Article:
“He always appreciates when men and women are dressed well,” Dubray said with a laugh. “But not in a creepy way, almost in a funny, goofy way.” [Pols emphasis]

That’s what they all say, isn’t it?

Of course it may be true that Tate has never harassed Dubray personally, or these other lobbyists personally, but that doesn’t rule out the possibility that he did so with others. And we’re sorry, but dismissing such behavior as “funny” or “goofy” has allowed way too many predators to continue with their predation.

Anyone who has followed the pitched battles in the legislature in recent years over legislation easing restrictions on subprime personal lenders is aware that Dubray is the lobbyist who worked with Sen. Tate on behalf of those lenders. In 2015, a last-minute bill that Dubray helped sneak through the House was vetoed by Gov. John Hickenlooper after an outcry from consumer advocates and in some cases hoodwinked Democrats.

The point? Meg Dubray has a gainful professional relationship with Sen. Tate. We haven’t looked into the other lobbyists’ disclosures, but it wouldn’t surprise us to learn the same.

Folks, how could this story be published without mentioning that? It’s irresponsible to leave that crucial fact out, even if it can be straightforwardly inferred. And it segues into the larger problem with these defenses of Tate: they seem to all be coming from lobbyists, and Jack Tate is the chairman of the Senate Business, Labor and Technology Committee.

If the conflict of interest here is not immediately evident to you, please go back and reread Ethics 101.

Broactive: GOP’s Evolving Response To Harassment Scandal

Colorado Senate President Kevin Grantham.

With the scandal over widespread sexual misconduct and harassment in the Colorado General Assembly entering its second week, the latest development being accusations against two Republican Colorado Senators, we wanted to take a moment to circle back and examine the three statements put out by GOP Senate President Kevin Grantham’s press office as the controversy has unfolded.

The initial statement came last Friday, as KUNC’s Bente Birkeland broke the first story of allegations against Democratic Rep. Steve Lebsock:

We take any and all allegations of sexual harassment or misconduct very seriously. The legislature has been proactive about heading-off potential problems by conducting in-depth sexual harassment awareness training for legislators and staff, and we have a formal process in place to address issues if they arise. At this time we have no active complaints on these issues, [Pols emphasis] but we will continue to be proactive [Pols emphasis] about educating lawmakers and staff and policing problems should they occur.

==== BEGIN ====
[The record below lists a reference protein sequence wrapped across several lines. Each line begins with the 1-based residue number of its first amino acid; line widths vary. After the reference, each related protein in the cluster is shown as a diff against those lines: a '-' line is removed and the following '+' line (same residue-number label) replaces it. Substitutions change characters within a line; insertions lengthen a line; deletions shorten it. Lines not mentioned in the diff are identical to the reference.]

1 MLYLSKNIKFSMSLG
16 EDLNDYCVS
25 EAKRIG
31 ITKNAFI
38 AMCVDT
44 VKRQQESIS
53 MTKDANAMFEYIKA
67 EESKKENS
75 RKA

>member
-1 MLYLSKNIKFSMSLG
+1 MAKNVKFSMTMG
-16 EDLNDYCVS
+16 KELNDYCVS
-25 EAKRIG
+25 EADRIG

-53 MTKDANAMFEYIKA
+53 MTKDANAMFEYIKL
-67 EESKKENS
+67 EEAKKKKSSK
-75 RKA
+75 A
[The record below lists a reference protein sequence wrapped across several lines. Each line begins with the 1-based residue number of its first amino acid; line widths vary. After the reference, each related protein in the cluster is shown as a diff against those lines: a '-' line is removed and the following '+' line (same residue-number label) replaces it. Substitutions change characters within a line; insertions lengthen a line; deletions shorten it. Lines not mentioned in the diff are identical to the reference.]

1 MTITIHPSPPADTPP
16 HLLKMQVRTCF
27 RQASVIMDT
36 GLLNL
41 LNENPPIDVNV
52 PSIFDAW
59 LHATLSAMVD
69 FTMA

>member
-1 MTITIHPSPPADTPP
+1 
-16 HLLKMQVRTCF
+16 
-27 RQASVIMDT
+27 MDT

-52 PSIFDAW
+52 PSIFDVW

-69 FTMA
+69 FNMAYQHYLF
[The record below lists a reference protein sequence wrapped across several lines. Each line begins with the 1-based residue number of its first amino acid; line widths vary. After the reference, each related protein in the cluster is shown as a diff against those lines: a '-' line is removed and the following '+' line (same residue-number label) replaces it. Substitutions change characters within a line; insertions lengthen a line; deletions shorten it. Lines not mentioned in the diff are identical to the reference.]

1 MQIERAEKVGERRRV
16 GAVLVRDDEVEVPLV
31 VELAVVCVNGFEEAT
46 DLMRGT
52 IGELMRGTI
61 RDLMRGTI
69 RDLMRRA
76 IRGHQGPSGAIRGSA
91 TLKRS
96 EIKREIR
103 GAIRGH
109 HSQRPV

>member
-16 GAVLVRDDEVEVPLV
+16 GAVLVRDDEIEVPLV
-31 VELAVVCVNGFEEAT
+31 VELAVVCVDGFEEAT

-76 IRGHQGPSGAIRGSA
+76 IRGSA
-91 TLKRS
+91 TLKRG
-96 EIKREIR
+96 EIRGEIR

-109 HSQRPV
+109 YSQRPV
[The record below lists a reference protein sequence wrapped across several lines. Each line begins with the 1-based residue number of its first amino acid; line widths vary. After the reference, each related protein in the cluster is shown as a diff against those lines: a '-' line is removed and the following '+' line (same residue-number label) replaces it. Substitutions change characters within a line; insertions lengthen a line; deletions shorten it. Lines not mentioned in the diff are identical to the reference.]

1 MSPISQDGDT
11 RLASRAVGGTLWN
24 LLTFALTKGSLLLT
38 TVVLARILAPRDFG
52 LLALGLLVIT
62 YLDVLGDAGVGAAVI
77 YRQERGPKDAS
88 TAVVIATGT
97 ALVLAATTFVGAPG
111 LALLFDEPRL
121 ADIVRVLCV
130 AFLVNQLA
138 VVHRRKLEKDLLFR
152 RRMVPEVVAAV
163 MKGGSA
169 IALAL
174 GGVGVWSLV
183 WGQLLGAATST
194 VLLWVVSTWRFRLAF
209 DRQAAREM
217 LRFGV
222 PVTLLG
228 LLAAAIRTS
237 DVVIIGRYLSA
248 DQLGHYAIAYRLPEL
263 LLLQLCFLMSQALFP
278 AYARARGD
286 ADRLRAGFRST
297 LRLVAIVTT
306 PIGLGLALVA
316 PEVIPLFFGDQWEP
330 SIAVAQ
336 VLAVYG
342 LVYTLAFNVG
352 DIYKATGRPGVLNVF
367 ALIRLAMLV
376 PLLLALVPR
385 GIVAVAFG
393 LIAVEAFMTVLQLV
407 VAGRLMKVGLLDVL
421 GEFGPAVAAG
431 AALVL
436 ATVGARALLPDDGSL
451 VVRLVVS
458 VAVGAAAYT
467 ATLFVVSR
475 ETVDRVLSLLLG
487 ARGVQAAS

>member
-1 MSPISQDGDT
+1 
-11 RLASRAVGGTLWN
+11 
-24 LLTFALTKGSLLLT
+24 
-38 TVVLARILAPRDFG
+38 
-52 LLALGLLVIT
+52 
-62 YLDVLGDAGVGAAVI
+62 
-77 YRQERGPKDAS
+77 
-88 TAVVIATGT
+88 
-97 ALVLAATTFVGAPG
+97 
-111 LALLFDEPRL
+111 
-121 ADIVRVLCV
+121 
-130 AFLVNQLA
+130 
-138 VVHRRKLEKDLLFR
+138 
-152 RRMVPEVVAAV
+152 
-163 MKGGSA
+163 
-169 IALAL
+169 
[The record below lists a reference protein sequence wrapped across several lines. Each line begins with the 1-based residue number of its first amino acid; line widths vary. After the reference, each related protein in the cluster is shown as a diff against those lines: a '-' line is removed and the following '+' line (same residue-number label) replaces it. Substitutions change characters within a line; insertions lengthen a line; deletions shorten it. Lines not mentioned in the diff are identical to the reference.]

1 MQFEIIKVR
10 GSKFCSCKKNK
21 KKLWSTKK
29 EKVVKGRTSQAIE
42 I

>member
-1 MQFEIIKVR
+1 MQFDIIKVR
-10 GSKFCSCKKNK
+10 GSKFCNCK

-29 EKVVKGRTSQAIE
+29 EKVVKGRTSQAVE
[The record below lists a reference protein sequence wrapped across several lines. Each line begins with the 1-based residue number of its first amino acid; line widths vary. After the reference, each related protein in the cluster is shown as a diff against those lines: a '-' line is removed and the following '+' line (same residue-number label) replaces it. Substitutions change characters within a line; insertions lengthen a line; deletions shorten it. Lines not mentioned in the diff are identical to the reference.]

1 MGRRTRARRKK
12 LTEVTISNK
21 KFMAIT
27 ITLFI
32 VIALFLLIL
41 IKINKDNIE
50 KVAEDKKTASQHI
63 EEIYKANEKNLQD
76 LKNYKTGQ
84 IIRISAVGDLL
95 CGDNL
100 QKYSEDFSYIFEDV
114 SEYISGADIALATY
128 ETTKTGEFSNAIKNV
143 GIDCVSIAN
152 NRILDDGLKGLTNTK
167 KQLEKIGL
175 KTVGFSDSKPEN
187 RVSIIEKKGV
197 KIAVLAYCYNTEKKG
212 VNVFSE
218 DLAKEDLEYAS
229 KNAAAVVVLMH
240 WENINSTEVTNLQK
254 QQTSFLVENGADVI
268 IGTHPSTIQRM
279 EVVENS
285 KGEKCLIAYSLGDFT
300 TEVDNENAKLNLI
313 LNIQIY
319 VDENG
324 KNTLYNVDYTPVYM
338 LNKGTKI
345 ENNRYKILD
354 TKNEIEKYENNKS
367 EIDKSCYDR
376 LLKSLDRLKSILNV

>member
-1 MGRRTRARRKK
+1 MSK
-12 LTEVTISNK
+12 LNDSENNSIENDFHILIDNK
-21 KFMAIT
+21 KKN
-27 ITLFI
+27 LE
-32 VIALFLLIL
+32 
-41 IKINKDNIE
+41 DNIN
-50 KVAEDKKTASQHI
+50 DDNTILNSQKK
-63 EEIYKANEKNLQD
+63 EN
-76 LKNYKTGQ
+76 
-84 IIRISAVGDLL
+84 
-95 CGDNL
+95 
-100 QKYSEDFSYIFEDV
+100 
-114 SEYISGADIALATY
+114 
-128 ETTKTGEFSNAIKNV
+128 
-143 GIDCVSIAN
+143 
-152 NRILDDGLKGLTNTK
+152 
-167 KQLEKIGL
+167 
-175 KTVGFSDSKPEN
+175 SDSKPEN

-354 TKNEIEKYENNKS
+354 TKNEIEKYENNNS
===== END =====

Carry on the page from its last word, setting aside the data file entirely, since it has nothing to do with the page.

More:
Then the following Monday, an updated statement from Senate GOP leadership outlining new proposed steps from President Grantham to address the problem–still without any mention of the possibility that Senate Republicans had themselves been implicated:

We have a zero tolerance policy for sexual harassment, [Pols emphasis] but welcome the opportunity to improve upon our procedures. I propose to my colleagues the following 5-part improvement plan to increase access to information and ease reporting processes.

But yesterday, after allegations against Republicans finally broke, a very different statement:

We take every allegation of harassment or misconduct seriously. We ask those who feel they have been victims of harassment or inappropriate behavior at the General Assembly to file an official complaint, in confidence that their anonymity and rights will be protected. Going forward, Senate Republican leaders cannot and will not be responding to unsubstantiated or anonymous allegations against members appearing in the press, [Pols emphasis] which the existing complaint process is designed to handle.

Over the last week, the chief complaint from critics of Democratic Speaker of the House Crisanta Duran is that she knew about the allegations that Lebsock had committed sexual harassment but “didn’t take action.” It’s not true; the statements of the principal survivor in Lebsock’s case are clear that the matter was resolved through mediation in the House–and the survivor came forward publicly only after further alleged incidents by Rep. Lebsock. It’s critical that this timeline be clearly understood.